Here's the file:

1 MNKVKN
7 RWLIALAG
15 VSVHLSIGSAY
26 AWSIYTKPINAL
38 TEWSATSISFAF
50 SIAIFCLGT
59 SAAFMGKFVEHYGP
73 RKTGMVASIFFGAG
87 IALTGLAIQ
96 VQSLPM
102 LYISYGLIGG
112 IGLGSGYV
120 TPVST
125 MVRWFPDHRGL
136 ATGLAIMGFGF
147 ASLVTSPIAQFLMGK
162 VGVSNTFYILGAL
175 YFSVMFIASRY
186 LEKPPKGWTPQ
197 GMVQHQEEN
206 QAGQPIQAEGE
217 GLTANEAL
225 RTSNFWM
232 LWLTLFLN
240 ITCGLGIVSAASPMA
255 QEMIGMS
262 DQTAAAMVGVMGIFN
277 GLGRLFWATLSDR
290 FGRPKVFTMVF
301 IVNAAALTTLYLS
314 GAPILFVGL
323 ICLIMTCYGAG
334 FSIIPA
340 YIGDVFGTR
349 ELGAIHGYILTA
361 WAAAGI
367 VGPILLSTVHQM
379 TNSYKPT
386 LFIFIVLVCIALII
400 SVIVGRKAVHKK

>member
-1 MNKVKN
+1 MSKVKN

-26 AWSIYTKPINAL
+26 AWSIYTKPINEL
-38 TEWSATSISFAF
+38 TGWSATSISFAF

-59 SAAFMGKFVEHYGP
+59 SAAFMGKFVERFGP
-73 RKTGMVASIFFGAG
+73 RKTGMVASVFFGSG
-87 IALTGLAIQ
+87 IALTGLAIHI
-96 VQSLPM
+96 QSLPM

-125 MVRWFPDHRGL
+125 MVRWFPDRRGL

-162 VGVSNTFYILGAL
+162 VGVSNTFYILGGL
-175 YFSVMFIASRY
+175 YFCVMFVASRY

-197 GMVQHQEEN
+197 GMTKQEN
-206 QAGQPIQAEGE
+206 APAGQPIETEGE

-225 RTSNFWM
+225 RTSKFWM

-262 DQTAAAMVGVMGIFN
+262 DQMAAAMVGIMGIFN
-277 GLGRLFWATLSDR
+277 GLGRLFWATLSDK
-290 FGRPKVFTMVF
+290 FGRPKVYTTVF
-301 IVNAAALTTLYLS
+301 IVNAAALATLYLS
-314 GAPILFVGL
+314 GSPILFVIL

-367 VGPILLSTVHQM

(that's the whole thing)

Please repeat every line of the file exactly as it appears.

1 MNKVKN
7 RWLIALAG
15 VSVHLSIGSAY
26 AWSIYTKPINAL
38 TEWSATSISFAF
50 SIAIFCLGT
59 SAAFMGKFVEHYGP
73 RKTGMVASIFFGAG
87 IALTGLAIQ
96 VQSLPM
102 LYISYGLIGG
112 IGLGSGYV
120 TPVST
125 MVRWFPDHRGL
136 ATGLAIMGFGF
147 ASLVTSPIAQFLMGK
162 VGVSNTFYILGAL
175 YFSVMFIASRY
186 LEKPPKGWTPQ
197 GMVQHQEEN
206 QAGQPIQAEGE
217 GLTANEAL
225 RTSNFWM
232 LWLTLFLN
240 ITCGLGIVSAASPMA
255 QEMIGMS
262 DQTAAAMVGVMGIFN
277 GLGRLFWATLSDR
290 FGRPKVFTMVF
301 IVNAAALTTLYLS
314 GAPILFVGL
323 ICLIMTCYGAG
334 FSIIPA
340 YIGDVFGTR
349 ELGAIHGYILTA
361 WAAAGI
367 VGPILLSTVHQM
379 TNSYKPT
386 LFIFIVLVCIALII
400 SVIVGRKAVHKK

>member
-1 MNKVKN
+1 MSKVKN

-26 AWSIYTKPINAL
+26 AWSIYTKPINEL
-38 TEWSATSISFAF
+38 TGWSATSISFAF

-59 SAAFMGKFVEHYGP
+59 SAAFMGKFVERFGP
-73 RKTGMVASIFFGAG
+73 RKTGMVASVFFGSG
-87 IALTGLAIQ
+87 IALTGLAIHI
-96 VQSLPM
+96 QSLPM

-125 MVRWFPDHRGL
+125 MVRWFPDRRGL

-162 VGVSNTFYILGAL
+162 VGVSNTFYILGGL
-175 YFSVMFIASRY
+175 YFCVMFVASRY

-197 GMVQHQEEN
+197 GMTKQEN
-206 QAGQPIQAEGE
+206 APAGQPIETEGE

-225 RTSNFWM
+225 RTSKFWM

-262 DQTAAAMVGVMGIFN
+262 DQMAAAMVGIMGIFN
-277 GLGRLFWATLSDR
+277 GLGRLFWATLSDK
-290 FGRPKVFTMVF
+290 FGRPKVYTTVF
-301 IVNAAALTTLYLS
+301 IVNAAALATLYLS
-314 GAPILFVGL
+314 GSPILFVIL

-367 VGPILLSTVHQM